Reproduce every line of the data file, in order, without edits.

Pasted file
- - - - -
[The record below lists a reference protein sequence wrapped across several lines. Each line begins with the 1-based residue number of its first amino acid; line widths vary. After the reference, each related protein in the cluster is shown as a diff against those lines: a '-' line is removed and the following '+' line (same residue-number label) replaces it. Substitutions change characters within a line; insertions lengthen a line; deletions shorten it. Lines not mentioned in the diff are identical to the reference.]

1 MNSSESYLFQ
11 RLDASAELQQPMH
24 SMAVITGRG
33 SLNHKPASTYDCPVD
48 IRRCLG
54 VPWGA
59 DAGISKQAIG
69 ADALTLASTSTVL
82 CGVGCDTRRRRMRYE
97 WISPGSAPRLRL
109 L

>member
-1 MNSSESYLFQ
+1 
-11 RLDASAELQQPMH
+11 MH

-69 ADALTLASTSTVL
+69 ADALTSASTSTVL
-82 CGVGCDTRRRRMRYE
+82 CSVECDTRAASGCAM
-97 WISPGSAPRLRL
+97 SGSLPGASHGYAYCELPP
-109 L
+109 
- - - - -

[The record below lists a reference protein sequence wrapped across several lines. Each line begins with the 1-based residue number of its first amino acid; line widths vary. After the reference, each related protein in the cluster is shown as a diff against those lines: a '-' line is removed and the following '+' line (same residue-number label) replaces it. Substitutions change characters within a line; insertions lengthen a line; deletions shorten it. Lines not mentioned in the diff are identical to the reference.]

1 MNSSESYLFQ
11 RLDASAELQQPMH
24 SMAVITGRG
33 SLNHKPASTYDCPVD
48 IRRCLG
54 VPWGA
59 DAGISKQAIG
69 ADALTLASTSTVL
82 CGVGCDTRRRRMRYE
97 WISPGSAPRLRL
109 L

>member
-1 MNSSESYLFQ
+1 
-11 RLDASAELQQPMH
+11 MH

-69 ADALTLASTSTVL
+69 ADALTSASTSTVL
-82 CGVGCDTRRRRMRYE
+82 CSVECDTRAASGCAM
-97 WISPGSAPRLRL
+97 SGSLPGASHGYAYCELPP
-109 L
+109 